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Neu! - Neu! '75 CD (album) cover

NEU! '75




3.92 | 209 ratings

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4 stars The late '60s to early '70s was a time of great political change in Germany that saw it become the economic superpower of Europe, and the self-confidence that accompanied this rise in influence and the counterculture's antiauthoritarian posture contributed to the country's new cultural identity. Krautrock's pioneering fusion of psychedelic rock and electronic music was concurrent with this period of activity and was influential on later generations of musicians, with Neu! in particular having a profound impact on punk and modern electronic music. ''Neu! '75'' was certainly well ahead of its time with its prescient mix of proto-punk and electronics, and has been cited as a major influence on David Bowie's Berlin trilogy, as well as on bands such as Ultravox, Hawkwind and Radiohead.

The Neu! aesthetic is a postminimal attraction of opposites with Michael Rother's trancelike melodies sitting cheek by jowl alongside the aggression and power of Klaus Dinger's relentless rhythms, all complemented by Dinger's pop art sleeve designs. Each half of ''Neu! '75'' seems to represent two separate evolutions of the band, with the first half featuring Rother's atmospheric soundscapes. From the opening bars of ''Isi'' it's obvious where OMD got the inspiration for songs like ''Enola Gay''. The slow-burning ''Seeland'' and the ambient ''Leb' Wohl'' that segue into one another are linked thematically, as well as physically, by sound effects of rainfall and waves and by a metronome that maintains a clockwork pulse throughout the two tracks.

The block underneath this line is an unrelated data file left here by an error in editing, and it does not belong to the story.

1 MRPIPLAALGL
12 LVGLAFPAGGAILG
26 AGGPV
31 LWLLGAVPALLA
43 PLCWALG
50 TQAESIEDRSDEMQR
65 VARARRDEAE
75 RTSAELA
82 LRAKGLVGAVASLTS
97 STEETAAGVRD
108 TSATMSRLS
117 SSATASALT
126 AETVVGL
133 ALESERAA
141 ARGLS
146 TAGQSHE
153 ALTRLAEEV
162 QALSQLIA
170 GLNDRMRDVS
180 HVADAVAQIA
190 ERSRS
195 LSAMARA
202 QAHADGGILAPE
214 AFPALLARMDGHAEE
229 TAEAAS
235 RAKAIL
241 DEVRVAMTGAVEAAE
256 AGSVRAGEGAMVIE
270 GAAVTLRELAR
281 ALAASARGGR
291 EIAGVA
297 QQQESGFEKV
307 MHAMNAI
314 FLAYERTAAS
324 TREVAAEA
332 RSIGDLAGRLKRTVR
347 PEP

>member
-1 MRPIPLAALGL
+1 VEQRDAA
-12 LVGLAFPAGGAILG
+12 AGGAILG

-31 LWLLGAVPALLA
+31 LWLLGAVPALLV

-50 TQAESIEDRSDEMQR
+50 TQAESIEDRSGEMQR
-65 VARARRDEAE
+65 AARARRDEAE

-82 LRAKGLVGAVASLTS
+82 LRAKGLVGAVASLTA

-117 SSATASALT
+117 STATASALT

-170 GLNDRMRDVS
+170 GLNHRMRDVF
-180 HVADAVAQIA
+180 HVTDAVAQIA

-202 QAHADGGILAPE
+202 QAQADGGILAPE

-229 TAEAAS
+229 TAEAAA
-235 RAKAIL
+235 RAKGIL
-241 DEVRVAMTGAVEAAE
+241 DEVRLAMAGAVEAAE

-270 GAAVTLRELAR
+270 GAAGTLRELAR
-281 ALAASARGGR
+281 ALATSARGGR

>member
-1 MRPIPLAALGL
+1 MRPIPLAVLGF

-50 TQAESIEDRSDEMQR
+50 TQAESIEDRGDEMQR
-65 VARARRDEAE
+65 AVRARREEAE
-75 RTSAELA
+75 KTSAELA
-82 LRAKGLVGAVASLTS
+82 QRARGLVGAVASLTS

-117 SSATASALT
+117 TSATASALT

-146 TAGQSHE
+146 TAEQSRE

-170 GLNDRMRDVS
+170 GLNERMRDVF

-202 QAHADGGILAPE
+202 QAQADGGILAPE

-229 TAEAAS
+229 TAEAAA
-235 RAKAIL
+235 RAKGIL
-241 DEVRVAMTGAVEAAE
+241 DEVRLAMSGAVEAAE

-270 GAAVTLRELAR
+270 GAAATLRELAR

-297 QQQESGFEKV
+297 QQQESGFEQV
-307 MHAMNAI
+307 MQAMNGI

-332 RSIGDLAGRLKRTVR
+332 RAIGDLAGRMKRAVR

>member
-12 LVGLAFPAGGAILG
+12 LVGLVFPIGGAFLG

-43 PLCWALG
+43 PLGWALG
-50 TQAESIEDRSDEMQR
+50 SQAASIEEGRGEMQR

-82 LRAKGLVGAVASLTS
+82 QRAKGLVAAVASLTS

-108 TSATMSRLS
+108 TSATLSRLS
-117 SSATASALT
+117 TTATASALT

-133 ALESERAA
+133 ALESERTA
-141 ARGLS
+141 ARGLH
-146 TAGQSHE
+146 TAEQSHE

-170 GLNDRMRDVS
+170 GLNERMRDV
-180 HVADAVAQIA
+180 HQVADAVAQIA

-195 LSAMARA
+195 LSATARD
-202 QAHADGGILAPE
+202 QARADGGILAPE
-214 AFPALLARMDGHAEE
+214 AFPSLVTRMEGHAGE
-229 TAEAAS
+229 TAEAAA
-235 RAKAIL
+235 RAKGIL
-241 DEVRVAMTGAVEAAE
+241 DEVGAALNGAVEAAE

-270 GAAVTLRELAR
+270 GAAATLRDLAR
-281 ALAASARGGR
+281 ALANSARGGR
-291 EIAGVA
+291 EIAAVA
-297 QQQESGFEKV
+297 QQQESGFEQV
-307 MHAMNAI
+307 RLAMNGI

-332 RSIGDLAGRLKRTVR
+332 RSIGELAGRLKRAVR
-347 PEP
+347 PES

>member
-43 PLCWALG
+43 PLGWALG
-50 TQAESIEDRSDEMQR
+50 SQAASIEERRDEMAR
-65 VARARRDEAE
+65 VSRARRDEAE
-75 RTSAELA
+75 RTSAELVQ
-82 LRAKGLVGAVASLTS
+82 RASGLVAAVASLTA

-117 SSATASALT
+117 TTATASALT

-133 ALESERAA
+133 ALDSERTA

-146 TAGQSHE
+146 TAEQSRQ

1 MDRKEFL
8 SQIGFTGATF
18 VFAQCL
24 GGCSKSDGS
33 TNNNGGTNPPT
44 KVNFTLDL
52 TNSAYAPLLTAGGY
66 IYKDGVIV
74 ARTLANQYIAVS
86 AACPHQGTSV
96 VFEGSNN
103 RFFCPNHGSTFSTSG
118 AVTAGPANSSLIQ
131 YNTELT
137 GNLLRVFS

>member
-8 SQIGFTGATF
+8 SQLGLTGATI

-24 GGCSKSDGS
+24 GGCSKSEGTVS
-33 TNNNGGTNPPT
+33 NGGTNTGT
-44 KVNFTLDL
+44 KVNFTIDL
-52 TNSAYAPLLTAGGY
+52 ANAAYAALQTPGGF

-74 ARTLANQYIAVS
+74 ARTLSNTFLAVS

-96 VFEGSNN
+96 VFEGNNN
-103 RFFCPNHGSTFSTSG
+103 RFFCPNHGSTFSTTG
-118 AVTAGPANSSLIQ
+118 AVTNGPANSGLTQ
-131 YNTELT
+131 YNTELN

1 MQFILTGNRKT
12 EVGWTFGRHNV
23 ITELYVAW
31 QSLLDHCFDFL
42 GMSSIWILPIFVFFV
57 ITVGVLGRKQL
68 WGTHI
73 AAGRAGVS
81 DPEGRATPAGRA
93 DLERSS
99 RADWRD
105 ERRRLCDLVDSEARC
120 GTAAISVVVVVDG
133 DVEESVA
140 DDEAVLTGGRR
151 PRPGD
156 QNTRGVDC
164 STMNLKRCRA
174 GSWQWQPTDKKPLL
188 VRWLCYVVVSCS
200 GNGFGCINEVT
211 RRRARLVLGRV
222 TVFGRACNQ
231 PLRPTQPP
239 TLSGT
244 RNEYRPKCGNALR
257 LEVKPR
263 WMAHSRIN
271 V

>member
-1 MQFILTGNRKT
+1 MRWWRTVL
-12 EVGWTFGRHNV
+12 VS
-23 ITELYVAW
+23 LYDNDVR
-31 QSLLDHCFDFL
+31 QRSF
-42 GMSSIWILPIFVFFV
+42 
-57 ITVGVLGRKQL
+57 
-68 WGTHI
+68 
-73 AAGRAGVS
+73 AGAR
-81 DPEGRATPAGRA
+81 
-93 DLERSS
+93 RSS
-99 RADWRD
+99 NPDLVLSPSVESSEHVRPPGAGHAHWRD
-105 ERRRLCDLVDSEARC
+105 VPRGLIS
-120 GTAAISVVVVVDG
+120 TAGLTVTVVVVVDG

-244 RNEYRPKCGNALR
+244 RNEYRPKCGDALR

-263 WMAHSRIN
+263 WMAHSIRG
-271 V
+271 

On the second half of the album Klaus Dinger's brother Thomas and Hans Lampe played twin drums, which allowed Klaus to focus on guitar and vocals. His ragged singing on ''Hero'' is full of obscenities (''F*** the press/F*** the company'') and the song was particularly influential on a young John Lydon. Dinger had felt deep frustration following his bankruptcy and his break-up with the love of his life; he therefore gave vent to all his emotions, especially those associated with the music industry, on ''Hero''. Moving on to the other tracks, and guitars crackle and pop on ''E-Musik'' while phasing effects wail like sirens. This track and the proto-punk of ''After Eight'' are driven along by the kind of minimalist 4/4 ''motorik'' beat that Dinger himself preferred to call ''lange Gerade''.

Highly recommended, especially to those new to the Krautrock subgenre.

seventhsojourn | 4/5 |


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